How can the RGB protocol become a disruptor for Bitcoin’s second-layer solutions?

Although the hype around Ordinals NFT and BRC-20 has died down, Bitcoin scalability is about to undergo a new wave of disruption. The assets minted by the Ordinals protocol have been heavily criticized for their inefficiency and high costs, and people are hoping to find a way to issue assets on the BTC network that won’t burden it. One highly discussed solution is the RGB Protocol.

Similar to the functionality currently offered by Ethereum, RGB aims to create and manage assets on the Bitcoin network in a more cost-effective and user-friendly way, including building decentralized applications (DApps), NFTs, tokenizing real-world assets, and more.

The Origin of the RGB Protocol

The roots of the RGB Protocol can be traced back to 2018, when Bitcoin developers Giacomo Zucco, Peter Todd, Alekos Filini, and others began exploring new ways to create and manage assets on the Bitcoin network. Their goal was to design a protocol that would leverage the security and decentralization of Bitcoin while supporting asset issuance and more complex features like smart contracts. RGB was originally launched by Giacomo Zucco as the “BHB Network” and was later rebranded in 2019.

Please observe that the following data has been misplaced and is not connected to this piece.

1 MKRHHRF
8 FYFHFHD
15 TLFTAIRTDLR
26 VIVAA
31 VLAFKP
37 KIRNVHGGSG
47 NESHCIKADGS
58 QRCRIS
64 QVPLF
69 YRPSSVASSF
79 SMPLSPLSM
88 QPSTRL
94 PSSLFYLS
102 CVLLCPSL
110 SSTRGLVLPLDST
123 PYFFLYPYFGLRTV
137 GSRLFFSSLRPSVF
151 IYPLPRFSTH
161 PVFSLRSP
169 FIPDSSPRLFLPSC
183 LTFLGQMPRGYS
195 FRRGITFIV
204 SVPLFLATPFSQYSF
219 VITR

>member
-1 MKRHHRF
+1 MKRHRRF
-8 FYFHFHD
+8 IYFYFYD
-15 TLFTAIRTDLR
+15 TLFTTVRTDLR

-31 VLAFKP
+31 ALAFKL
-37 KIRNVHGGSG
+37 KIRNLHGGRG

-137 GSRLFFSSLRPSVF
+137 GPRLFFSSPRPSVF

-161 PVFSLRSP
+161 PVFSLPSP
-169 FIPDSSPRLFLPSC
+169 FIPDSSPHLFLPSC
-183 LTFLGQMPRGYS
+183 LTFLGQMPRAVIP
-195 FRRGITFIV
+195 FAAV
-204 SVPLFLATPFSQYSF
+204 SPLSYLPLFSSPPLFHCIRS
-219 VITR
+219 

How the RGB Protocol Works

RGB is based on the idea of client-side validation, which means that most data is stored off-chain and only necessary transaction data is stored on the Bitcoin blockchain. This approach can help scale the network by reducing the amount of data that needs to be stored and validated on the blockchain, thereby speeding up transaction speeds and lowering fees.

The core idea behind the RGB Protocol is to combine asset issuance, ownership, and state updates with Bitcoin’s UTXO model through client-side validation, rather than relying on the full nodes of the Bitcoin network like BRC-20. This approach leverages the security of Bitcoin’s mainnet UTXO to provide security for off-chain asset issuance and contract logic.

According to its official explanation, the RGB Protocol works as follows: